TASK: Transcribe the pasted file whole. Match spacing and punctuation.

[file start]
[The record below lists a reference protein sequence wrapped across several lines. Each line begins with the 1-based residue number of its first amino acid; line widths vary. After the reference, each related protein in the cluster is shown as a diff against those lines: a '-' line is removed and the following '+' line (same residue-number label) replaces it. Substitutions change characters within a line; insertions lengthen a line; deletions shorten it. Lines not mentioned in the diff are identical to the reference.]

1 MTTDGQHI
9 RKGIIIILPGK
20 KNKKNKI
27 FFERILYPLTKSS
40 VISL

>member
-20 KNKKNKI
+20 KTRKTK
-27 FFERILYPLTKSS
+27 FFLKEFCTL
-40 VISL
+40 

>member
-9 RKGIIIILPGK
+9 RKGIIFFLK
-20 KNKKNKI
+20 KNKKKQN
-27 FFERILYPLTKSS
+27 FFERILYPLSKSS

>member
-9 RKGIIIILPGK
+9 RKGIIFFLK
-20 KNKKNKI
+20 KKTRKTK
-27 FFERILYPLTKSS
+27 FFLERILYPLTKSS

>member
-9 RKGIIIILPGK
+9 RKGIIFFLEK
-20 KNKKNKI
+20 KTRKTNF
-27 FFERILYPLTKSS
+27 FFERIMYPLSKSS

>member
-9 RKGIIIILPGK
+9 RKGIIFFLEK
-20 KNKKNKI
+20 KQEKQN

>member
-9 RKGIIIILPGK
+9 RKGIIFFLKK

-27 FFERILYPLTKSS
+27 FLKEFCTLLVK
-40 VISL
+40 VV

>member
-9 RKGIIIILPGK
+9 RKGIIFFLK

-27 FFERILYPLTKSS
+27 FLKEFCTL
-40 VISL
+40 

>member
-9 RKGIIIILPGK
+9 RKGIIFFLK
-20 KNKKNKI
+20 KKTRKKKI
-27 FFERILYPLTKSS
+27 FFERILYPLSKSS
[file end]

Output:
[The record below lists a reference protein sequence wrapped across several lines. Each line begins with the 1-based residue number of its first amino acid; line widths vary. After the reference, each related protein in the cluster is shown as a diff against those lines: a '-' line is removed and the following '+' line (same residue-number label) replaces it. Substitutions change characters within a line; insertions lengthen a line; deletions shorten it. Lines not mentioned in the diff are identical to the reference.]

1 MTTDGQHI
9 RKGIIIILPGK
20 KNKKNKI
27 FFERILYPLTKSS
40 VISL

>member
-20 KNKKNKI
+20 KTRKTK
-27 FFERILYPLTKSS
+27 FFLKEFCTL
-40 VISL
+40 

>member
-9 RKGIIIILPGK
+9 RKGIIFFLK
-20 KNKKNKI
+20 KNKKKQN
-27 FFERILYPLTKSS
+27 FFERILYPLSKSS

>member
-9 RKGIIIILPGK
+9 RKGIIFFLK
-20 KNKKNKI
+20 KKTRKTK
-27 FFERILYPLTKSS
+27 FFLERILYPLTKSS

>member
-9 RKGIIIILPGK
+9 RKGIIFFLEK
-20 KNKKNKI
+20 KTRKTNF
-27 FFERILYPLTKSS
+27 FFERIMYPLSKSS

>member
-9 RKGIIIILPGK
+9 RKGIIFFLEK
-20 KNKKNKI
+20 KQEKQN

>member
-9 RKGIIIILPGK
+9 RKGIIFFLKK

-27 FFERILYPLTKSS
+27 FLKEFCTLLVK
-40 VISL
+40 VV

>member
-9 RKGIIIILPGK
+9 RKGIIFFLK

-27 FFERILYPLTKSS
+27 FLKEFCTL
-40 VISL
+40 

>member
-9 RKGIIIILPGK
+9 RKGIIFFLK
-20 KNKKNKI
+20 KKTRKKKI
-27 FFERILYPLTKSS
+27 FFERILYPLSKSS